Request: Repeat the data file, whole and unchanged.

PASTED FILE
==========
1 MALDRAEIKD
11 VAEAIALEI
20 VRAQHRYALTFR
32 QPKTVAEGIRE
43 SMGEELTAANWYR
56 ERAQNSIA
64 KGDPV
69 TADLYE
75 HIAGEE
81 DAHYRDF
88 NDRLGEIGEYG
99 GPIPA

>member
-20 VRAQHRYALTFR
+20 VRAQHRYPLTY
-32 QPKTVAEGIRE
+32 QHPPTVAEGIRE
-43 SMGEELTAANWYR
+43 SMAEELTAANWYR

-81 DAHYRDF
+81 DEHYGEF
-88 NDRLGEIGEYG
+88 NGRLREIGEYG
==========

1 MALDRAEIKD
11 VAEAIALEI
20 VRAQHRYALTFR
32 QPKTVAEGIRE
43 SMGEELTAANWYR
56 ERAQNSIA
64 KGDPV
69 TADLYE
75 HIAGEE
81 DAHYRDF
88 NDRLGEIGEYG
99 GPIPA

>member
-20 VRAQHRYALTFR
+20 VRAQHRYPLTY
-32 QPKTVAEGIRE
+32 QHPPTVAEGIRE
-43 SMGEELTAANWYR
+43 SMAEELTAANWYR

-81 DAHYRDF
+81 DEHYGEF
-88 NDRLGEIGEYG
+88 NGRLREIGEYG